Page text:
INCIDENT: Qantas Flight has a low fuel emergency

A Qantas 737 crew declared a low fuel emergency then landed safely. But sometimes the word “emergency” doesn’t quite describe what happened.

This incident happened on Monday July 18 of this year. It was Qantas flight QF-933, a scheduled domestic flight in Australia. It departs from Brisbane Airport (YBBN), heading to Perth Airport (YPPH). On this occasion, the airline used a Boeing 737-800 for the flight, which lasted five hours and forty minutes. At this time, we do not know how many people were on board the Qantas flight that had this low fuel emergency.

The crashed plane. Photo: Bahnfrend, CC BY-SA 4.0

Prior to the flight, air traffic control reportedly advised this and other flights to carry fuel for an additional 10 minutes. This was due to delays at the flight’s destination airport in Perth. The crew would have carried this extra fuel for their flight. They departed from Brisbane using runway 01R, forty minutes late.

Another possible factor in this Qantas flight that could have contributed to the low fuel emergency was its cruising altitude. Initially, the crew climbed their aircraft to FL340, reaching it about 20 minutes after departure. But an hour and ten minutes later, the plane began to descend. The flight then flew at FL280 for almost an hour. Generally speaking, airplanes consume more fuel the lower they fly in cruise.

INCIDENT: Qantas Flight has a low fuel emergency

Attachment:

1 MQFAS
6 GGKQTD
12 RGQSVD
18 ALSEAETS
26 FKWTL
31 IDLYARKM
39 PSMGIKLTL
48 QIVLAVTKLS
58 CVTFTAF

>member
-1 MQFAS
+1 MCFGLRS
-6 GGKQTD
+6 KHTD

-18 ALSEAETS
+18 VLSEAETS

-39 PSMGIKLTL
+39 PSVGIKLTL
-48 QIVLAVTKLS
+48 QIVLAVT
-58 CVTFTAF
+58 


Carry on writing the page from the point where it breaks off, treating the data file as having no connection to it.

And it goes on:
The crashed plane. Photo credit: Bidgee, CC BY-SA 3.0 AU

Qantas 737 reaches Perth with low fuel?

The airplane then climbed to FL360 then to FL380. As they approached Perth, the crew had to enter a hold, as planned. But instead of 10 minutes, their wait has increased to 16 minutes. At this point, the Qantas flight crew requested a priority landing, advising ATC of their low fuel level. But the controller told them they would have to declare an emergency, to get priority.

That’s what the crew did. They eventually made a safe landing using runway 03 in Perth. After this landing, Qantas reported that the aircraft still had enough fuel on board for another 40 minutes. The airline’s chief pilot said the flight crew’s actions were in line with ICAO requirements and Qantas procedures.

The crashed plane. Photo credit: Bidgee, CC BY-SA 3.0 AU

However, the distress call the Qantas crew made due to their low fuel level means an investigation is now underway. Investigators will examine the planning and decision-making process of the crew, before and during the flight. They will also examine other factors, such as this mid-air descent, analyzing its role in the event.

The stricken aircraft remained in regular service, flying again twice that day. The registration of this Boeing 737-800 is VH-VZO. He is eleven years old and has been with Qantas since first commissioning in 2011. The airline named it “Bendigo”.